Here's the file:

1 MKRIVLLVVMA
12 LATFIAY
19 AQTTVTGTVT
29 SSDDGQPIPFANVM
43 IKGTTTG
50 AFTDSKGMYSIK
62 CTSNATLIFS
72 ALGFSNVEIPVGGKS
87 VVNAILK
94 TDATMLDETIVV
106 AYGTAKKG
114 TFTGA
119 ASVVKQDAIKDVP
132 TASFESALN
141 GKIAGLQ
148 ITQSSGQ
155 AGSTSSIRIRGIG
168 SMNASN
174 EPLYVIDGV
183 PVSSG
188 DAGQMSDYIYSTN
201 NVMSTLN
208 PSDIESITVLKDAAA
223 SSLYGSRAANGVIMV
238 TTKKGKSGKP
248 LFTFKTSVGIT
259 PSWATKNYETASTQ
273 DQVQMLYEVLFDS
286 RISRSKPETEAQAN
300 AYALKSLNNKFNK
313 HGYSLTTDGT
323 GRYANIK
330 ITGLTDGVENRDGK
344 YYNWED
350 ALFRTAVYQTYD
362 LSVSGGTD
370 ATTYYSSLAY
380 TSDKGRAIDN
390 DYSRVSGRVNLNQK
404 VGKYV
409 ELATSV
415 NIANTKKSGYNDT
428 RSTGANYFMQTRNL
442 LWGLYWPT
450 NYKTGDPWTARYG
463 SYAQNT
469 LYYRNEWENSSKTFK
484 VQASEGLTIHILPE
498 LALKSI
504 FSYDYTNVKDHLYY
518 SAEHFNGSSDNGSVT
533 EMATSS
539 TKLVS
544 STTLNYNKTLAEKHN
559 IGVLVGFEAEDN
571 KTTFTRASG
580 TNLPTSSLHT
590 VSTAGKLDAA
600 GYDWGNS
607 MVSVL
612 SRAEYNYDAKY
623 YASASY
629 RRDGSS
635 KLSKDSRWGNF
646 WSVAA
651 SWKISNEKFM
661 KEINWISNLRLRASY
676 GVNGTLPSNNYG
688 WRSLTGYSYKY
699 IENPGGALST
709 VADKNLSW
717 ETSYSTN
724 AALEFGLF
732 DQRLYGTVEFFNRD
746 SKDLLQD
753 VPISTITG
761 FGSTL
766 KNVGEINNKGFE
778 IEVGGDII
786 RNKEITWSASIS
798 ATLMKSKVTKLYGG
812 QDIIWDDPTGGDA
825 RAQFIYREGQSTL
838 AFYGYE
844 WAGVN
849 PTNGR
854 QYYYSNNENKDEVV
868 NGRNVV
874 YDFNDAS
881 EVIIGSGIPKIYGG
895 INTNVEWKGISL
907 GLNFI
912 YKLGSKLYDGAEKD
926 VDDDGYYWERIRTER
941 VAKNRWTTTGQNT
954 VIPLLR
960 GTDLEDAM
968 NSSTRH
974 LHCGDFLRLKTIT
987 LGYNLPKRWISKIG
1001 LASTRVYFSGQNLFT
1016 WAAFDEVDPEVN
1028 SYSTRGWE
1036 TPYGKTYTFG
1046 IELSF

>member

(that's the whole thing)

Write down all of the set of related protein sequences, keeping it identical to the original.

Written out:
1 MKRIVLLVVMA
12 LATFIAY
19 AQTTVTGTVT
29 SSDDGQPIPFANVM
43 IKGTTTG
50 AFTDSKGMYSIK
62 CTSNATLIFS
72 ALGFSNVEIPVGGKS
87 VVNAILK
94 TDATMLDETIVV
106 AYGTAKKG
114 TFTGA
119 ASVVKQDAIKDVP
132 TASFESALN
141 GKIAGLQ
148 ITQSSGQ
155 AGSTSSIRIRGIG
168 SMNASN
174 EPLYVIDGV
183 PVSSG
188 DAGQMSDYIYSTN
201 NVMSTLN
208 PSDIESITVLKDAAA
223 SSLYGSRAANGVIMV
238 TTKKGKSGKP
248 LFTFKTSVGIT
259 PSWATKNYETASTQ
273 DQVQMLYEVLFDS
286 RISRSKPETEAQAN
300 AYALKSLNNKFNK
313 HGYSLTTDGT
323 GRYANIK
330 ITGLTDGVENRDGK
344 YYNWED
350 ALFRTAVYQTYD
362 LSVSGGTD
370 ATTYYSSLAY
380 TSDKGRAIDN
390 DYSRVSGRVNLNQK
404 VGKYV
409 ELATSV
415 NIANTKKSGYNDT
428 RSTGANYFMQTRNL
442 LWGLYWPT
450 NYKTGDPWTARYG
463 SYAQNT
469 LYYRNEWENSSKTFK
484 VQASEGLTIHILPE
498 LALKSI
504 FSYDYTNVKDHLYY
518 SAEHFNGSSDNGSVT
533 EMATSS
539 TKLVS
544 STTLNYNKTLAEKHN
559 IGVLVGFEAEDN
571 KTTFTRASG
580 TNLPTSSLHT
590 VSTAGKLDAA
600 GYDWGNS
607 MVSVL
612 SRAEYNYDAKY
623 YASASY
629 RRDGSS
635 KLSKDSRWGNF
646 WSVAA
651 SWKISNEKFM
661 KEINWISNLRLRASY
676 GVNGTLPSNNYG
688 WRSLTGYSYKY
699 IENPGGALST
709 VADKNLSW
717 ETSYSTN
724 AALEFGLF
732 DQRLYGTVEFFNRD
746 SKDLLQD
753 VPISTITG
761 FGSTL
766 KNVGEINNKGFE
778 IEVGGDII
786 RNKEITWSASIS
798 ATLMKSKVTKLYGG
812 QDIIWDDPTGGDA
825 RAQFIYREGQSTL
838 AFYGYE
844 WAGVN
849 PTNGR
854 QYYYSNNENKDEVV
868 NGRNVV
874 YDFNDAS
881 EVIIGSGIPKIYGG
895 INTNVEWKGISL
907 GLNFI
912 YKLGSKLYDGAEKD
926 VDDDGYYWERIRTER
941 VAKNRWTTTGQNT
954 VIPLLR
960 GTDLEDAM
968 NSSTRH
974 LHCGDFLRLKTIT
987 LGYNLPKRWISKIG
1001 LASTRVYFSGQNLFT
1016 WAAFDEVDPEVN
1028 SYSTRGWE
1036 TPYGKTYTFG
1046 IELSF

>member